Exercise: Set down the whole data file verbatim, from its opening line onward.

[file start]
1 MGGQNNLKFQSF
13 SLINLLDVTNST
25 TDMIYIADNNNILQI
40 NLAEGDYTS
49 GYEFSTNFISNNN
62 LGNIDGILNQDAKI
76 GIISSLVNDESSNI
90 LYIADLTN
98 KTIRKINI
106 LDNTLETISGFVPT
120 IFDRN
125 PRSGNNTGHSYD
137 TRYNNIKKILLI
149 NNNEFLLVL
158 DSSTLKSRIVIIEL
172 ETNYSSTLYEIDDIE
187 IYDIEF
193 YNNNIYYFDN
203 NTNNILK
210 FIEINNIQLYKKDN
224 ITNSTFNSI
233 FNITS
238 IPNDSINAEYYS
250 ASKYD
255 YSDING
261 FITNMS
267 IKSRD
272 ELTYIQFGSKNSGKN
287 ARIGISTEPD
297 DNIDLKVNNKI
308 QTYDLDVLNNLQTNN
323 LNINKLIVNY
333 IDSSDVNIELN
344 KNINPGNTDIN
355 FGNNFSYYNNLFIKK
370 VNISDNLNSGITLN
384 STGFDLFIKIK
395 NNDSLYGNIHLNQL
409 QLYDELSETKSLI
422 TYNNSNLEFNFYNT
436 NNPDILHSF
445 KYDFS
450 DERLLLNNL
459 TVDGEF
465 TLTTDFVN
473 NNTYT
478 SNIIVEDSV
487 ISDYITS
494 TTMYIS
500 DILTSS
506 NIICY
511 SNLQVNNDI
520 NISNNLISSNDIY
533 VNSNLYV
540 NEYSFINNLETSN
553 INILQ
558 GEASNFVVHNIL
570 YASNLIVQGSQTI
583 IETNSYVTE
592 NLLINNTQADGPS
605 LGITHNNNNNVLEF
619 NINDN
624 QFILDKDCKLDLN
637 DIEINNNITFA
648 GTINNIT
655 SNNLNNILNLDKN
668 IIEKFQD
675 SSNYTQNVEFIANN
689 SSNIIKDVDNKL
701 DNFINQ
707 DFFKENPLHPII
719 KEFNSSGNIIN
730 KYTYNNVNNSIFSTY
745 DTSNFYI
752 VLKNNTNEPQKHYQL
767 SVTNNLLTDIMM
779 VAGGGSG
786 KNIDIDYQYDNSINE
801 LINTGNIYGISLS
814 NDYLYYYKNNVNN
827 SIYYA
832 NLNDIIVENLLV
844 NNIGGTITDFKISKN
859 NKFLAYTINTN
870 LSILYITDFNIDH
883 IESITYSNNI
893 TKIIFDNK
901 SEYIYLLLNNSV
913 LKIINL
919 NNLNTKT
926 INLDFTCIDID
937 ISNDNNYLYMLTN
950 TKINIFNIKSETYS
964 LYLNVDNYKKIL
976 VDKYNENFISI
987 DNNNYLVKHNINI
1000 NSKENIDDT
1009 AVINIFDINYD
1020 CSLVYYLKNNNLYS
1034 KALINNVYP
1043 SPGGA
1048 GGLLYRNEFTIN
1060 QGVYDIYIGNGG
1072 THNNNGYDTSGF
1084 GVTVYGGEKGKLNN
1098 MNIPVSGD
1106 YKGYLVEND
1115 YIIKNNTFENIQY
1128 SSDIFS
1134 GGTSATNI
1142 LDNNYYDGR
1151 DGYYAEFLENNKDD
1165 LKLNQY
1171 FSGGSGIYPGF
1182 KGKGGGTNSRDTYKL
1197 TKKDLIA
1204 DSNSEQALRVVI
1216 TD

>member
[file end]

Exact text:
1 MGGQNNLKFQSF
13 SLINLLDVTNST
25 TDMIYIADNNNILQI
40 NLAEGDYTS
49 GYEFSTNFISNNN
62 LGNIDGILNQDAKI
76 GIISSLVNDESSNI
90 LYIADLTN
98 KTIRKINI
106 LDNTLETISGFVPT
120 IFDRN
125 PRSGNNTGHSYD
137 TRYNNIKKILLI
149 NNNEFLLVL
158 DSSTLKSRIVIIEL
172 ETNYSSTLYEIDDIE
187 IYDIEF
193 YNNNIYYFDN
203 NTNNILK
210 FIEINNIQLYKKDN
224 ITNSTFNSI
233 FNITS
238 IPNDSINAEYYS
250 ASKYD
255 YSDING
261 FITNMS
267 IKSRD
272 ELTYIQFGSKNSGKN
287 ARIGISTEPD
297 DNIDLKVNNKI
308 QTYDLDVLNNLQTNN
323 LNINKLIVNY
333 IDSSDVNIELN
344 KNINPGNTDIN
355 FGNNFSYYNNLFIKK
370 VNISDNLNSGITLN
384 STGFDLFIKIK
395 NNDSLYGNIHLNQL
409 QLYDELSETKSLI
422 TYNNSNLEFNFYNT
436 NNPDILHSF
445 KYDFS
450 DERLLLNNL
459 TVDGEF
465 TLTTDFVN
473 NNTYT
478 SNIIVEDSV
487 ISDYITS
494 TTMYIS
500 DILTSS
506 NIICY
511 SNLQVNNDI
520 NISNNLISSNDIY
533 VNSNLYV
540 NEYSFINNLETSN
553 INILQ
558 GEASNFVVHNIL
570 YASNLIVQGSQTI
583 IETNSYVTE
592 NLLINNTQADGPS
605 LGITHNNNNNVLEF
619 NINDN
624 QFILDKDCKLDLN
637 DIEINNNITFA
648 GTINNIT
655 SNNLNNILNLDKN
668 IIEKFQD
675 SSNYTQNVEFIANN
689 SSNIIKDVDNKL
701 DNFINQ
707 DFFKENPLHPII
719 KEFNSSGNIIN
730 KYTYNNVNNSIFSTY
745 DTSNFYI
752 VLKNNTNEPQKHYQL
767 SVTNNLLTDIMM
779 VAGGGSG
786 KNIDIDYQYDNSINE
801 LINTGNIYGISLS
814 NDYLYYYKNNVNN
827 SIYYA
832 NLNDIIVENLLV
844 NNIGGTITDFKISKN
859 NKFLAYTINTN
870 LSILYITDFNIDH
883 IESITYSNNI
893 TKIIFDNK
901 SEYIYLLLNNSV
913 LKIINL
919 NNLNTKT
926 INLDFTCIDID
937 ISNDNNYLYMLTN
950 TKINIFNIKSETYS
964 LYLNVDNYKKIL
976 VDKYNENFISI
987 DNNNYLVKHNINI
1000 NSKENIDDT
1009 AVINIFDINYD
1020 CSLVYYLKNNNLYS
1034 KALINNVYP
1043 SPGGA
1048 GGLLYRNEFTIN
1060 QGVYDIYIGNGG
1072 THNNNGYDTSGF
1084 GVTVYGGEKGKLNN
1098 MNIPVSGD
1106 YKGYLVEND
1115 YIIKNNTFENIQY
1128 SSDIFS
1134 GGTSATNI
1142 LDNNYYDGR
1151 DGYYAEFLENNKDD
1165 LKLNQY
1171 FSGGSGIYPGF
1182 KGKGGGTNSRDTYKL
1197 TKKDLIA
1204 DSNSEQALRVVI
1216 TD

>member